Farm Ireland

Saturday 26 May 2018

Take steps to minimise the rise of septoria resistance

New chemicals to tackle septoria are a long way off so timing of application is vital in getting the most from existing fungicides.
New chemicals to tackle septoria are a long way off so timing of application is vital in getting the most from existing fungicides.

Most wheat growers are coming off the back of record farm yields and can rightly pat themselves on the back for this achievement. It's obvious weather had a role but without the correct agronomy, high yields would not have been achieved.

However, during the 2015 season, septoria populations changed.

The protocols of septoria control are well established and are unlikely to change this year but are we on the cusp of more significant changes?

Nobody can say whether farmer actions this year will have an ultimate influence how fast septoria populations will change but collectively we must try to minimise changes.

Where we are now?

Going back a little in history septoria has been controlled predominantly by triazoles (Tilt, Alto, Opus, Proline, etc) and with the help of chlorothalonil (Bravo), strobilurin (Amistar, Comet, etc) and more recently SDHI (Bixafen, IZM, etc).

Septoria population changes have resulted in the loss of strobilurin about 10 years ago, the reduced effectiveness of triazoles and we have recently discovered resistance populations in the SDHI fungicides.

More worryingly, the fungicides we have now are the ones we have to work with as new chemistry is a long way off.

Also Read

It's worth examining each component and understanding what fungicides we are most reliant on for control.


This is a multi-site fungicide meaning it works to control septoria at different points of the fungus growth stages. This means resistance is unlikely with this fungicide.

Chlorothalonil is a vital component of the mix at the third last leaf emerged and the flag leaf emerged with trials showing good yield responses from this relatively low-cost fungicide. The fungicide also provides good protection for the triazoles and SDHI.


These fungicides (Opus, Proline, Caramba, etc) work on a couple of different fungus pathways to achieve control. In the past 10 years control from these triazoles has been slipping due to changes in the septoria populations.

Practically this has resulted in the reduction of curatively activity combined with reduced persistency. Results from the trials are showing triazoles have reduced their contribution to septoria control to about 30pc.


This group of fungicides (Fluxapyroxad, Bixafen, etc.) controls septoria in a very specific area of septoria's growth.

Due to this control mechanism, the group is referred to single site fungicide. This puts the fungicide group at high risk of quicker breakdown in response to changing populations of septoria. To date these fungicides have worked extremely well to control septoria with the contribution to disease control close to 70pc.

However, recent resistance results are worrying.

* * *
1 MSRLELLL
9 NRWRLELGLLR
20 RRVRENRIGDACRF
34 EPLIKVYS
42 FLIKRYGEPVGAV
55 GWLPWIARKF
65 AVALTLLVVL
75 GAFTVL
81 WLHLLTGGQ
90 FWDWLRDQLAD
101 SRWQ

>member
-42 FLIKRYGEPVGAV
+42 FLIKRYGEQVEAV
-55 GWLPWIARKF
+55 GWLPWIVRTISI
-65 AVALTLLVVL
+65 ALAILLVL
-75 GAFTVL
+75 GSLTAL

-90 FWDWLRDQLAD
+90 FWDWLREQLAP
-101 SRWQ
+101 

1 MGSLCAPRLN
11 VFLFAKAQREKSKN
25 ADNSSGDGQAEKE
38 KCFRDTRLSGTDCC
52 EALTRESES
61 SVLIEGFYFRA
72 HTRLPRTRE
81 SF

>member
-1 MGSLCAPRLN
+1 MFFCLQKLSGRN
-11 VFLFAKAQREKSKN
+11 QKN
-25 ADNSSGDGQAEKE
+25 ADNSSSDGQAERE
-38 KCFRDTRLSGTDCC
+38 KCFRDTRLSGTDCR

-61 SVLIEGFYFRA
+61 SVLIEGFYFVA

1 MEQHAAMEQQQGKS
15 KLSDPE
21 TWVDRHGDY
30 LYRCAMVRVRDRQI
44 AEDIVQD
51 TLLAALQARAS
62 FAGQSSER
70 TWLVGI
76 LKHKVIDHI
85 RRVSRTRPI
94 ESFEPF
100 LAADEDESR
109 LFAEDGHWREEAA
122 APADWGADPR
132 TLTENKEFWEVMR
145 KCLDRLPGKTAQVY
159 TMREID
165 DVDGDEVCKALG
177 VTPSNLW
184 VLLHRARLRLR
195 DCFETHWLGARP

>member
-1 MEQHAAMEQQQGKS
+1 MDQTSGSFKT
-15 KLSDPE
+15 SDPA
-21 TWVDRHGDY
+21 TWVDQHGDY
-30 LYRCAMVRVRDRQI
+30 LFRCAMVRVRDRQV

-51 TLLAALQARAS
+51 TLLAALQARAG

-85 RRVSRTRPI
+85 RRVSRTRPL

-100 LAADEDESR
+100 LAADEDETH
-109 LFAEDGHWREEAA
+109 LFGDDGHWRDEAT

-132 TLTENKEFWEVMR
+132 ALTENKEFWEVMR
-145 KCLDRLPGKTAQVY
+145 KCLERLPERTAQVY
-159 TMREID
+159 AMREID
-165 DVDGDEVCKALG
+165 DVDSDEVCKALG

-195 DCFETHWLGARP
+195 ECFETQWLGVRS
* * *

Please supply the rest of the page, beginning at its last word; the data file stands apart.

Septoria population changes update

Plant Pathologist, Dr Stephen Kildea, and his team have been assessing septoria population changes in the field.

Samples from around the country and subsequent analysis have shown there has been a shift in septoria sensitivity to the SDHIs.

This shift is in two parts: firstly, there were very small numbers of the septoria population with effective resistance to SDHI and; secondly, small but significant parts of the septoria population are showing reduced sensitivity to SDHIs. This work also showed this sensitivity is across all the SDHIs.

The team retested populations from around the country this spring and found similar results. The underlining concern is to keep SDHI fungicides as active as possible for as long as possible. This can be achieved by either not using the fungicide or using the fungicide less.

The FRAC guidelines in place for the past number of years recommended the SDHI should not be used more than twice per year.

Teagasc recommends only using SDHI where needed. There is a case for leaving out the SDHI from a disease control program in later sown crops where it is reasonably dry.

The other major recommendation is to avoid using mixes of triazoles with SDHI (eg Gleam + Imtrex) as this will increase selection putting increased selection pressure on the SDHI in the mix.

The main fungicide timings in winter wheat

As mentioned previously timing is the most important factor in getting the most from fungicides in 2016. The following are the timings which will achieve the best returns:

First major application is at leaf three fully emerged (T1) stage. This will protect the entire leaf 3 and half of leaf 2, if timed correctly.

Returns of 0.5t/ha can be expected from this timing. Options include Bravo + Adexar/Aviator/Librax/Treoris + triazole. On later sown crops Bravo + Gleam/Prosaro may be sufficient.

The second fungicide (T2) is the most important and is capable of delivering on average 1.7 t/ha (in trials).

The key is to apply the fungicide as soon as the flag leaf is fully emerged. Options include Bravo plus a high rate of Adexar/Aviator/Librax/Treoris and a triazole.

The final application (T3), at the flowering stage, will help to top up septoria control and and also help to control fusarium. Options include Gleam and Prosaro, or in low pressure sites Caramba or Folicur.

Wheat growers enjoyed record yields last year but septoria still poses significant risks, writes Michael Hennessy

New chemicals to tackle septoria are a long way off so timing of application is vital in getting the most from existing fungicides

Indo Farming